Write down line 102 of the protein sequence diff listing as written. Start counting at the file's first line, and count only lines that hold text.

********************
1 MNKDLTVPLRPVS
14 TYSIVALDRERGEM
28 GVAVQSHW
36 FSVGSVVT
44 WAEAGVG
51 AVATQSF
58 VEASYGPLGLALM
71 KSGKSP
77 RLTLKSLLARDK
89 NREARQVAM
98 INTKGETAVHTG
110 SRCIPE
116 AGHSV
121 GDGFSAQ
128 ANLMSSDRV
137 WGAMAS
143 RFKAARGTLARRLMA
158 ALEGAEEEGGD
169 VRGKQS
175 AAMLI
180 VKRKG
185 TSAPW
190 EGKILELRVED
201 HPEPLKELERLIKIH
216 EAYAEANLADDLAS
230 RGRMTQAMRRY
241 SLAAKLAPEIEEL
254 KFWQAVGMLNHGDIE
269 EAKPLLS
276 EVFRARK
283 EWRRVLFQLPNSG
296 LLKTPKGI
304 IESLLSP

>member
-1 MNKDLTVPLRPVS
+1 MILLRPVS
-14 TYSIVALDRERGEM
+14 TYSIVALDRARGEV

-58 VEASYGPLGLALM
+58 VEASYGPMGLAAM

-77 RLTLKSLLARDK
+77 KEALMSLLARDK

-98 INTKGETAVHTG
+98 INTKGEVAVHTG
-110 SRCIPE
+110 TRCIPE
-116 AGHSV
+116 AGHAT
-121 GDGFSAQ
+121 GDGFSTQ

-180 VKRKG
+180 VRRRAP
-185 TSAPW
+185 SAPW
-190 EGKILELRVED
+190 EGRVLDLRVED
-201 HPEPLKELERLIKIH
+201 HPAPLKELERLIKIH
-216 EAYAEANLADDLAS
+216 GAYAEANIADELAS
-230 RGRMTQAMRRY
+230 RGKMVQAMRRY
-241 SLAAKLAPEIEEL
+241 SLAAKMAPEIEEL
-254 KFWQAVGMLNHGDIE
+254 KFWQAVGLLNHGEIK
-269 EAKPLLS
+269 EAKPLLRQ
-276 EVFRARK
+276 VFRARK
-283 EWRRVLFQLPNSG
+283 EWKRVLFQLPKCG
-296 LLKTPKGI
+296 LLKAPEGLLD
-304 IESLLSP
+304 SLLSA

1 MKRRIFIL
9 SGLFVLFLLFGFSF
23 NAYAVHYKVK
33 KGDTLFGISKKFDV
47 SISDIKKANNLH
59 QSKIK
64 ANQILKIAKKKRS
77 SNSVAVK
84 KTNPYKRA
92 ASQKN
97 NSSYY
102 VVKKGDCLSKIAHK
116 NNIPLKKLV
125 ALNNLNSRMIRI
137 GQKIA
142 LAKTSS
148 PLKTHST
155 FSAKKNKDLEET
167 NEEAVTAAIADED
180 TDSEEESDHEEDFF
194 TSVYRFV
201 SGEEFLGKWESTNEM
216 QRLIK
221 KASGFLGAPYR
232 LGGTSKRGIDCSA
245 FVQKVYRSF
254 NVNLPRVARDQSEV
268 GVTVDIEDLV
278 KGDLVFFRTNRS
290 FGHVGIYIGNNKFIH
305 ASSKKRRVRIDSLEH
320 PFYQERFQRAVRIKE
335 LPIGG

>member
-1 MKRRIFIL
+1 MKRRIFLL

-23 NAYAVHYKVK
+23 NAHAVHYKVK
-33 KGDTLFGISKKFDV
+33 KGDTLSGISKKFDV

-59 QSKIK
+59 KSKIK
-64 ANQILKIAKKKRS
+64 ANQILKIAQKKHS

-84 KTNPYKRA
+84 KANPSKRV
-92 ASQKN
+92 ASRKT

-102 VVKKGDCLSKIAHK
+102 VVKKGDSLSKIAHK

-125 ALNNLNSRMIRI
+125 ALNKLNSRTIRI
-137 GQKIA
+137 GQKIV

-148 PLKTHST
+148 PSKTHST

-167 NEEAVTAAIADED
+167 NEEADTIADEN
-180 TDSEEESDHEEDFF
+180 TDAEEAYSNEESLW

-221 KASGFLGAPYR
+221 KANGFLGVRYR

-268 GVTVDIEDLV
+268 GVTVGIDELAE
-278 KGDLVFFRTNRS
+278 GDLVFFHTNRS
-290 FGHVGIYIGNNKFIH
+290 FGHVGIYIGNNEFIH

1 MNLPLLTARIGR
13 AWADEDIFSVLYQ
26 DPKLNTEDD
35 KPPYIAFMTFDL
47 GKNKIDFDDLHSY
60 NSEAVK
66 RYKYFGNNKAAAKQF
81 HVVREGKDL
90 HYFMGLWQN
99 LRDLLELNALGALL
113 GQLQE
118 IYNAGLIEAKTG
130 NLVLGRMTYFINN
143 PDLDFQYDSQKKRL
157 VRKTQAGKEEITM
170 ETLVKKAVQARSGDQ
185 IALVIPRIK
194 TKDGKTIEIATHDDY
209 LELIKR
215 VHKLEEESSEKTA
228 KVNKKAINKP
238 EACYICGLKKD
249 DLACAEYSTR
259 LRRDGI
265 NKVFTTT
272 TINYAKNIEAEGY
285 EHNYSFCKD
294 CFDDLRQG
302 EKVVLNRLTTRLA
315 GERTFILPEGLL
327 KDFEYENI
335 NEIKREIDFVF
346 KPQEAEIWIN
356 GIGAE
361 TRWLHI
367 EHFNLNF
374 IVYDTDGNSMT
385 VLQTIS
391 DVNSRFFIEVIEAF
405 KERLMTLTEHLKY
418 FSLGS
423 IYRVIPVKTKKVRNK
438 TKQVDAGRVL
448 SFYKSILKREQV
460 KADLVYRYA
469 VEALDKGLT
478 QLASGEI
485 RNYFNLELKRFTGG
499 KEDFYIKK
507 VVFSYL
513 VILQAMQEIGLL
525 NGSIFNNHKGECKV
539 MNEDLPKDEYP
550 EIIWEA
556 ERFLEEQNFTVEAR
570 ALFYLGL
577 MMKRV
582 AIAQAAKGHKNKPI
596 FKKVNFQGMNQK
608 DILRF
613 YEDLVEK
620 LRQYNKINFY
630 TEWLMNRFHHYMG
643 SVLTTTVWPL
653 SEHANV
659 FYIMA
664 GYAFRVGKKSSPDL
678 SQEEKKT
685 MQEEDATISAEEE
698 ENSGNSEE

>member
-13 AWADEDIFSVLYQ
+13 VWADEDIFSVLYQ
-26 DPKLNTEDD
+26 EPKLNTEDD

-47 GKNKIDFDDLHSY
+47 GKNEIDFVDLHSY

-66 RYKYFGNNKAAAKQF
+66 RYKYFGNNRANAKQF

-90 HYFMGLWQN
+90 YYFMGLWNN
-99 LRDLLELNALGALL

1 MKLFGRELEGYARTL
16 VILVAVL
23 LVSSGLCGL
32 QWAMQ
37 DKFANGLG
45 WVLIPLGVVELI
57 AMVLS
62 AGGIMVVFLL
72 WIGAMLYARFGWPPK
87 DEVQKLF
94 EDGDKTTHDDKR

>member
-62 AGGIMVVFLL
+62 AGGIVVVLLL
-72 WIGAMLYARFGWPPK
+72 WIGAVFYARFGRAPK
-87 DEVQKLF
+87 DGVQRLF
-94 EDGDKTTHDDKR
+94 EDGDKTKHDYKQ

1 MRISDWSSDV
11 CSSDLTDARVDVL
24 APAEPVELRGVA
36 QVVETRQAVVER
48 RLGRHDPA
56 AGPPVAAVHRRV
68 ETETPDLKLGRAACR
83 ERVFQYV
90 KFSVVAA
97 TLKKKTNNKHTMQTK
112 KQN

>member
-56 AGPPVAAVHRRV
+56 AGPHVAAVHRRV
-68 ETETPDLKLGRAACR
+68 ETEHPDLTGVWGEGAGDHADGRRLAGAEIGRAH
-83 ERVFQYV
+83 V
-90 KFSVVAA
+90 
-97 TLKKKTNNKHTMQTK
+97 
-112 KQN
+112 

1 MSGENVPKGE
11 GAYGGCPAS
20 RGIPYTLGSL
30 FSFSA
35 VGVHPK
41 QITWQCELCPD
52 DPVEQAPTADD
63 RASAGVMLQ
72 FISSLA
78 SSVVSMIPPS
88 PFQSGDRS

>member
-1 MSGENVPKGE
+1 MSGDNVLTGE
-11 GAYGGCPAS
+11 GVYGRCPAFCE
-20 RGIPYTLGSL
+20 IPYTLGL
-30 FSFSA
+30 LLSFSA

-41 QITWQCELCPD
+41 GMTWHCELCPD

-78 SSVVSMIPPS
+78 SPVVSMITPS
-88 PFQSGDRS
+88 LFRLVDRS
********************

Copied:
245 FVQKVYRSF